After we, as an audience, are invited into Brookstone’s home to share a moment with the head of the team and her young son, we are quickly dropped into a maelstrom of action, as Jinn attack a mosque in Afghanistan. We are allowed to see the team in action through the lens of a man who has lost his faith, who happened to be on site at the time of the attack. As he witnesses S.H.O.O.T. in action, we learn more about the inner-workings of the agency, and the rules of this reality. After he proves himself a hero and essentially saves the entire team, we are given a glimpse behind the curtain of mystery that surrounds the group. Back at the S.H.O.O.T. base, we learn about the team’s agenda as he is invited to join them. This character expresses the concerns, confusion and hesitations that the audience might be feeling, and makes this story relatable. He calls himself ‘Infidel,’ and severs ties with his previous identity. The structure of this issue is highly effective. Party in the front, business in the back; it is the reverse mullet of storytelling. Aclin first illustrates how difficult it is to face these foes, who is on the team and the nature of the conflict that will drive this series, before diving into the specifics and explanations. This allows readers to become invested before attempting to digest the supernatural smorgasbord contained in this new world.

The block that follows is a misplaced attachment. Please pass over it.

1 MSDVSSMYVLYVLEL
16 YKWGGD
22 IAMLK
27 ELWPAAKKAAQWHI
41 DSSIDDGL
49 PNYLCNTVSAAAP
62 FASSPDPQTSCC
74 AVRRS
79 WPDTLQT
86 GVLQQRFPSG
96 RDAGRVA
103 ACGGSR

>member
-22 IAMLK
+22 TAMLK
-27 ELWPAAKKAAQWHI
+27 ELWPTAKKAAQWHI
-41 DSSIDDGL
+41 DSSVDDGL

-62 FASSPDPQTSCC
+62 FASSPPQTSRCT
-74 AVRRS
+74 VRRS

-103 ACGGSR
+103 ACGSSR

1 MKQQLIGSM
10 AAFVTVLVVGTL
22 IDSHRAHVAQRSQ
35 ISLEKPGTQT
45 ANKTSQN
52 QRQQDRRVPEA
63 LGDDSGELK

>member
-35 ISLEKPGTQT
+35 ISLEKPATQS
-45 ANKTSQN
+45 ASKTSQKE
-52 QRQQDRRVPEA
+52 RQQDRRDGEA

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    Selma’s artwork is incredibly articulate. From architectural structure to animated expressions, he illustrates this issue with clarity and careful attention to detail. When being asked to believe that the mythological creatures of the world have conspired to initiate the apocalypse, it’s a relief to find that we have not been asked to believe objects or characters come from thin air. Specific items, like a unicorn horn Bett uses against a Jinn, appear when the character makes their on-panel debut. Everything is accounted for before it comes into play, if a character becomes involved in a scene, he or she appears several panels before they speak or act. This effort to preserve reality makes it easier to suspend disbelief when the more fantastical elements of the story come into play. This attention to detail continues deep into the panel backgrounds. Crowds are composed of characters that look different, who seem to fill out the spaces rendered by Selma. Exact, clean, and clear his work makes this book accessible. Paired with the ferocious coloring of Marlac, the illustration of this book is one of it’s strongest components.

    Full of conspiracy, controversy, and craftsmanship, “S.H.O.O.T. First” #1 is a powerful introduction to an original and unique new series.

    Final Verdict: 7.3 – This series is going places.

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    Sam LeBas

    Sam resides in Louisiana, and has a twang in her voice, even when her words are in print. Her first crush was Burt Ward. She reviews comics, writes features, and co-host podcasts at imageaddiction.net. She also blogs about comic books from a feminist, literary perspective at comicsonice.com You can find her on twitter @comicsonice where she makes inappropriate jokes and shamelessly promotes her work. Other than comic books, her greatest passions are applied linguistics and classic country music. She enjoys quality writing implements, squirrels, and strong coffee.